Otherwise, there is something for everyone. The peak of excitement for fans of the old hour comes at the end of the first half of the concert, when the band plays songs from the first albums “Parachute” and “A Rush of Blood to the Head”. The light show is slightly less colorful than usual, with strobe effects in Polityka. The sun is just setting and the nostalgia factor is building up as Coldplay makes its first hit, “Yellow.”

Thousands of glowing wristbands flash in the right color (yellow) at the right time, and the crowd cheers, deeply moved. Coldplay by all means evokes great emotions – and is successful with it. But the hits of EDM parties are also not taken lightly, and in between there is even a bit of Rammstein’s feeling as the flames burn on the stage for the new rock number “Power Of The People”.

The look is not as hippy as it was on the last “A Head Full Of Dreams” tour. The floral decorations on Chris Martin’s piano are gone, he is wearing a sporty, functional outfit and later a merch shirt with the inscription “Everyone Is A Stranger Somewhere.”

He stumbles around the stage in a good mood, and his distinctive airplane flight in which he runs across the stage with his arms outstretched is a must. Unlike the 2016 Superbowl show, which is surprisingly often out of breath, he is in a good mood – when the microphone is not distorting. Only the sound at the Olympic Stadium is as usual faint and, above all, loud. You can hardly hear Chris Martin at the start of the show.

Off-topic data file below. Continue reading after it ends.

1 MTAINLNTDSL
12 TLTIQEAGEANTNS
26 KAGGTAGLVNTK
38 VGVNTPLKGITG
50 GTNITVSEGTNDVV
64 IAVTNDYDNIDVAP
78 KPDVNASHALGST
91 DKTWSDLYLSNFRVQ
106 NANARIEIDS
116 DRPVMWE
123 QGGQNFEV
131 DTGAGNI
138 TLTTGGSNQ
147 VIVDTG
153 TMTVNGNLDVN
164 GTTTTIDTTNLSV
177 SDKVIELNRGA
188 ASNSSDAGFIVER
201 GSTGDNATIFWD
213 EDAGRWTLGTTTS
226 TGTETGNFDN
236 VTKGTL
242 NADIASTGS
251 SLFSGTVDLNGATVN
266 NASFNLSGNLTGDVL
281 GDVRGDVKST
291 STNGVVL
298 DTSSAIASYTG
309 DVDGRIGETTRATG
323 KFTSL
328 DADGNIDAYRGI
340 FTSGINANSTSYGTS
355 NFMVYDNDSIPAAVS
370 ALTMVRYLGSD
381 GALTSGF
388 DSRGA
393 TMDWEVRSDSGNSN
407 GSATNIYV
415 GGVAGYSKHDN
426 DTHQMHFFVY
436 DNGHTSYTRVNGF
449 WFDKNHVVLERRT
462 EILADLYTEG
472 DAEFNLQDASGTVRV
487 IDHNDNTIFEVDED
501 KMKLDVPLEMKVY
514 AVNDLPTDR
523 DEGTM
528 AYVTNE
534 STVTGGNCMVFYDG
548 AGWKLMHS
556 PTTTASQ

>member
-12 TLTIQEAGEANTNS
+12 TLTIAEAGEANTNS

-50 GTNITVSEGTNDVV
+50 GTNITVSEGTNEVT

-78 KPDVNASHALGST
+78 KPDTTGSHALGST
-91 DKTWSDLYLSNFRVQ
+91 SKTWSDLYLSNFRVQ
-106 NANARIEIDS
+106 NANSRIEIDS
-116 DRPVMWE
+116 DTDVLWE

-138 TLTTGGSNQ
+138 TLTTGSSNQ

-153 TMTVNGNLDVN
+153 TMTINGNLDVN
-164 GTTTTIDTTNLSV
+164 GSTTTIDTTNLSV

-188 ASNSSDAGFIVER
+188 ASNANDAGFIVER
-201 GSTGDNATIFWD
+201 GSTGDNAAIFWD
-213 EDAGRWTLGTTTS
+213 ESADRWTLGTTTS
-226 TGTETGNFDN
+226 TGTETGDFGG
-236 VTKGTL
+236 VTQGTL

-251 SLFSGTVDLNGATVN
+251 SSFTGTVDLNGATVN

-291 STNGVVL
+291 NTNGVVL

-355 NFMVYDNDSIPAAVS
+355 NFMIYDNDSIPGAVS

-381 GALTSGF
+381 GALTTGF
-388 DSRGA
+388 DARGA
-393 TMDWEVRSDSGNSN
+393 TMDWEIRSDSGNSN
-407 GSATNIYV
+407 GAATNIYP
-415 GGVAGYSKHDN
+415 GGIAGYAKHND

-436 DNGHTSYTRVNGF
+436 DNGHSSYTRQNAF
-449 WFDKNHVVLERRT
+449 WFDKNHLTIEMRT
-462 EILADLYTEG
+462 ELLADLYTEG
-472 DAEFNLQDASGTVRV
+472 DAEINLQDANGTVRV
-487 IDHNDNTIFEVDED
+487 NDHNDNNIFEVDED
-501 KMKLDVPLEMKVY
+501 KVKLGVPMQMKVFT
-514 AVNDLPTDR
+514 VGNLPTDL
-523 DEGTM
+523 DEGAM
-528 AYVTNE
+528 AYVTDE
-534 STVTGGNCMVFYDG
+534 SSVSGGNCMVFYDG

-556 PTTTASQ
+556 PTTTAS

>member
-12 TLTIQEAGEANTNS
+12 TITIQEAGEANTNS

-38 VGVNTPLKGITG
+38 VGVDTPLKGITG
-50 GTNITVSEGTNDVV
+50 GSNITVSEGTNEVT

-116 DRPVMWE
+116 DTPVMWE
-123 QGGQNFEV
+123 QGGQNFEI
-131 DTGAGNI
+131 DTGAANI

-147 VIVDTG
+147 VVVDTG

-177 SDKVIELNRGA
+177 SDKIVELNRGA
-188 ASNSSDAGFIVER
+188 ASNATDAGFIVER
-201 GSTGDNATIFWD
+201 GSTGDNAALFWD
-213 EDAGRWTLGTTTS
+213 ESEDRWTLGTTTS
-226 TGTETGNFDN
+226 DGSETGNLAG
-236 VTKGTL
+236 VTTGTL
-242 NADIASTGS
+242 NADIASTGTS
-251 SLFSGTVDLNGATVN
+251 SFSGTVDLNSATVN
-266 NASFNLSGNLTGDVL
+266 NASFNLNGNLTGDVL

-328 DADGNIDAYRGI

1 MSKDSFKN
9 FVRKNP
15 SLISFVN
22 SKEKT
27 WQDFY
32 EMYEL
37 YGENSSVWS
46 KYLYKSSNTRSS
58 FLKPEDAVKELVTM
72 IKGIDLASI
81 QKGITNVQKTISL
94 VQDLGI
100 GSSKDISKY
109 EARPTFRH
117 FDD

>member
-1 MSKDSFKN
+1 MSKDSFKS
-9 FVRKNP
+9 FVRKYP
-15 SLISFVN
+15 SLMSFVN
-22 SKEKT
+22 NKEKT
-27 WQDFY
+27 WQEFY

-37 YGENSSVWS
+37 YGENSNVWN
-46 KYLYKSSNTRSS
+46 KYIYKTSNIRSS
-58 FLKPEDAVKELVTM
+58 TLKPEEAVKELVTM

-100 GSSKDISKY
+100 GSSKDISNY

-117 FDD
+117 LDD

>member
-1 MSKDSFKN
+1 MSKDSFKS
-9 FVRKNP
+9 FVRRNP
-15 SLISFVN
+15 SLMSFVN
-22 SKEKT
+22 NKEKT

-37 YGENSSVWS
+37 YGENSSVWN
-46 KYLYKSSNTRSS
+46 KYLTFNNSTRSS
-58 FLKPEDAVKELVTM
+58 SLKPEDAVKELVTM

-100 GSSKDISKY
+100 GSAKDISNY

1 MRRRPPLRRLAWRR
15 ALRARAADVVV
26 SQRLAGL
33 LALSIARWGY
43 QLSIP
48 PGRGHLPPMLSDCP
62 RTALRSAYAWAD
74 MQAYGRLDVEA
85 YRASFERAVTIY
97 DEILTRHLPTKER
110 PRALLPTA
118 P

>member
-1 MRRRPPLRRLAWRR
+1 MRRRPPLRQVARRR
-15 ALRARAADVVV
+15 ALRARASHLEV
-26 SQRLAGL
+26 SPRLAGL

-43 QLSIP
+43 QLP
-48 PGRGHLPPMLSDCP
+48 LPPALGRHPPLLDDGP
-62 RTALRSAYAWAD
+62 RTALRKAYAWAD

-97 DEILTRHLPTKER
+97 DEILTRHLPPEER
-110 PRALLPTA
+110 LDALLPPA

It can also be a bit awkward when musicians wear Martian helmets to songs from their new album and walk around the stage while the Muppet-inspired space puppets sing their songs on the video screens. Chris Martin has never been a particularly gifted songwriter, the lyrics on the new album are pushing the repentance factor to unprecedented heights. “We are only human / But we are capable of kindness / so they call us humanity,” he sings in the rock hymn “Man”.

The ambulance doctor stops the show

But thank goodness Chris Martin refrains from making big speeches á la his role model Bono. Many times thanks to the fans in German and assures that the Berlin audience is the best in the world. After reciting “The Scientist” on the piano, he praises the Berlin air. “What a beautiful fucking … Sunday,” he announces, a bit hesitantly. When you’ve been on the world tour for months, it’s easy to forget which day it is. After a moment of silence, the song “Viva la Vida” continues on the smaller stage in the middle of the crowd, with drummer Will Champion brandishing his chopsticks.

By default, “Sky Full of Stars” is cut off as Chris Martin asks the audience to turn off their cell phones for the song. But the hiatus is longer because there’s a doctor’s call and the team wants to make sure everyone’s okay first.

Paramedics thumbs up and continue with the program. Nobody believes the singer that “Sky Full of Stars” should be the last song. The band is back soon with an intimate performance of their early hit “Sparks”.

The really emotional moment comes when the band deviates from the script and brings a Ukrainian children’s choir on stage. After Chris Martin sings “Something Just Like This” with them, applause bursts out for a few minutes. “People aren’t as bad as everyone says they are,” he announces with tears in his eyes.

But not all rockets have been launched yet. The grand finale with fireworks four, five and six consists of “People”, “Fix you” and “Biutyful”. Coldplay is reportedly looking to release its last album in 2025, at least that’s what Chris Martin announced. You really can’t believe it when you see the band tonight. Stadiums and Coldplay just go together – and they can go on forever.